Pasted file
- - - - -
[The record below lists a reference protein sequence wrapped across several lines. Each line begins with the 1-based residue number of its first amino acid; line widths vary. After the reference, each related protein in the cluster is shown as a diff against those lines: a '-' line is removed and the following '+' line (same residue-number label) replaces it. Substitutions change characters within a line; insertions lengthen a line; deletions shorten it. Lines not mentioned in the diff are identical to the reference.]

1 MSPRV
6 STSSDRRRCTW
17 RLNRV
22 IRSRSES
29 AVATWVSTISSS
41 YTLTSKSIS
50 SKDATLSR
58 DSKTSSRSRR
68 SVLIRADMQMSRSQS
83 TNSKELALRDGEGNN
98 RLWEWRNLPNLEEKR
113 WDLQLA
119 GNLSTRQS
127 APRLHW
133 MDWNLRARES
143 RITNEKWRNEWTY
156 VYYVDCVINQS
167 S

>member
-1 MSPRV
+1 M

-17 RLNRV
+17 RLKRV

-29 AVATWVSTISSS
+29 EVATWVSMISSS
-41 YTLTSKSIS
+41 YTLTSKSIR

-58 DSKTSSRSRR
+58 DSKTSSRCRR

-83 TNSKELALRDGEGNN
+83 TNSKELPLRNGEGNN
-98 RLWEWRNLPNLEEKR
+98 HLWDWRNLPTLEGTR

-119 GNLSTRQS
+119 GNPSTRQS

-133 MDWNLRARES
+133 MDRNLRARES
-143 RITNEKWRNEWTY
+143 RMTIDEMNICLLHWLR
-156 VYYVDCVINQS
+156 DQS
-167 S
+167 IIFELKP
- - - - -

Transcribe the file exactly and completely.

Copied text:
[The record below lists a reference protein sequence wrapped across several lines. Each line begins with the 1-based residue number of its first amino acid; line widths vary. After the reference, each related protein in the cluster is shown as a diff against those lines: a '-' line is removed and the following '+' line (same residue-number label) replaces it. Substitutions change characters within a line; insertions lengthen a line; deletions shorten it. Lines not mentioned in the diff are identical to the reference.]

1 MSPRV
6 STSSDRRRCTW
17 RLNRV
22 IRSRSES
29 AVATWVSTISSS
41 YTLTSKSIS
50 SKDATLSR
58 DSKTSSRSRR
68 SVLIRADMQMSRSQS
83 TNSKELALRDGEGNN
98 RLWEWRNLPNLEEKR
113 WDLQLA
119 GNLSTRQS
127 APRLHW
133 MDWNLRARES
143 RITNEKWRNEWTY
156 VYYVDCVINQS
167 S

>member
-1 MSPRV
+1 M

-17 RLNRV
+17 RLKRV

-29 AVATWVSTISSS
+29 EVATWVSMISSS
-41 YTLTSKSIS
+41 YTLTSKSIR

-58 DSKTSSRSRR
+58 DSKTSSRCRR

-83 TNSKELALRDGEGNN
+83 TNSKELPLRNGEGNN
-98 RLWEWRNLPNLEEKR
+98 HLWDWRNLPTLEGTR

-119 GNLSTRQS
+119 GNPSTRQS

-133 MDWNLRARES
+133 MDRNLRARES
-143 RITNEKWRNEWTY
+143 RMTIDEMNICLLHWLR
-156 VYYVDCVINQS
+156 DQS
-167 S
+167 IIFELKP